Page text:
A series of 10 recently published graphic novels discussing genocide takes inspiration partly from the Global Terrorism Database (GTD).
The graphic novels, published by the Dallas Holocaust and Human Rights Museum (DHHRM), draw on material offered by GTD Program Manager Erin Miller. Edward Jacobs of museum design firm Berenbaum Jacobs Associates (BJA) reached out to Miller in December 2016 to discuss how the GTD could contribute to an exhibition.
“We had a phone call and talked about the GTD and challenges with presenting data on terrorism in a way that is accurate and does not promote bias,” Miller said.
One of the graphic novels in the series, titled “[Un]holy War,” features the content that grew out of the conversation between Miller and Jacobs, and follows the story of a high-school age Muslim American boy who grows up to become a journalist reporting on genocidal activity committed by groups such as al-Qaida and ISIS.
“We talked about how the tactics of terrorism are intended to evoke a particular emotional response, and trigger a disproportionate reaction to that attack beyond just the initial im
pact of the attack itself,” Miller said. “We also talked about who the victims of terrorism typically are – the victims of violent jihadist terrorism, for example, are primarily Muslims.”
The DHHRM offers exhibits on the Holocaust, human rights and genocide, and includes a Genocide Gallery that explores the 10 stages of genocide, as outlined by Genocide Watch Founding President Gregory Stanton. The Gallery is comprised of 10 18-foot-high sculptures, each corresponding to different genocidal occurrences as well as a distinct stage of genocidal activity. Instead of standard text panels to transmit the necessary information, the 10 graphic novels were authored by the designers to convey the story of each genocide featured as well as its corresponding stage.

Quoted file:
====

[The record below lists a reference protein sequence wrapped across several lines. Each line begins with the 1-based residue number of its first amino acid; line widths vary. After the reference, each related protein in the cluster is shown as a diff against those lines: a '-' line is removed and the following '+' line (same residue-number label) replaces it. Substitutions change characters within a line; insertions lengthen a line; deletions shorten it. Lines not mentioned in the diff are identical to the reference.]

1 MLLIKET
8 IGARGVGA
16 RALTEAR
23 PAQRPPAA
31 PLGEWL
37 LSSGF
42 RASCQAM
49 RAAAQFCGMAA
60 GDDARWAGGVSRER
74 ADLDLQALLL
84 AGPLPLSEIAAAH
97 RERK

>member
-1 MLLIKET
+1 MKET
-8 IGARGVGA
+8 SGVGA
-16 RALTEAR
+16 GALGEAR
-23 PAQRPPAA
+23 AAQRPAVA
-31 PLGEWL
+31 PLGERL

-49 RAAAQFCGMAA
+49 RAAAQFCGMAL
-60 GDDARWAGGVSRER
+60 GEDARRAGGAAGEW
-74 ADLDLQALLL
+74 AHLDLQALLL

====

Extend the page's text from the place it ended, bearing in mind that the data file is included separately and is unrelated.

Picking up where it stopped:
From the outset, the designers of the museum sought to include the relatively new category of genocidal terror into the exhibit. As Holocaust and genocide scholars, BJA has followed START and used its data for many years.
“We were most impressed that Dr. Miller’s first concern was that we were not using this exhibition – or information we may receive from START – to advance a particular political agenda, particularly one of anti-Muslim bias,” Jacobs said. “As educators first and foremost, we wish to enlighten our students and visitors to the complexity of the topic, and its ramifications.”
Jacobs produced the text for the graphic novel that Miller contributed to, and while the characters are fictional, the events are true, and the stories depicted are based on amalgamations of several real people.
“I think it’s a really creative way to present information, particularly to complement a museum exhibition,” Miller said.
Miller noted that such outreach campaigns are a part of a growing trend among museums that recognize that many people may not be able attend their exhibits in person.
“This is a clever and admirable strategy for trying to get the information outside the four walls of the museum,” Miller said.
This is not the first time that information from the GTD has been used in innovative ways. It’s been incorporated into pieces of artwork by multiple artists and used in interactive data visualizations by major news outlets including the New York Times.
“I always enjoy seeing how people are using the GTD in creative ways to reach a different audience than you would typically see accessing information about terrorism,” Miller said. “It’s not just journal articles or news articles that are appropriate and reasonable formats for informing the public.”
Educators can access the graphic novels and other resources on the DHHRM website.